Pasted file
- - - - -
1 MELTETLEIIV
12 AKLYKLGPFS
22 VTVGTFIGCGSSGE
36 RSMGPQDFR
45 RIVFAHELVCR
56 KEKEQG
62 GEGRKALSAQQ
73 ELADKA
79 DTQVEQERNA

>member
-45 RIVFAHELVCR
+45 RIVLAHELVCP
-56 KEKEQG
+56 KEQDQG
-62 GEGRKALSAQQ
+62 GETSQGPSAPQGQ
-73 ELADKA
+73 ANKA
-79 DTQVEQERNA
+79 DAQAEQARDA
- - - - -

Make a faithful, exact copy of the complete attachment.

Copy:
1 MELTETLEIIV
12 AKLYKLGPFS
22 VTVGTFIGCGSSGE
36 RSMGPQDFR
45 RIVFAHELVCR
56 KEKEQG
62 GEGRKALSAQQ
73 ELADKA
79 DTQVEQERNA

>member
-45 RIVFAHELVCR
+45 RIVLAHELVCP
-56 KEKEQG
+56 KEQDQG
-62 GEGRKALSAQQ
+62 GETSQGPSAPQGQ
-73 ELADKA
+73 ANKA
-79 DTQVEQERNA
+79 DAQAEQARDA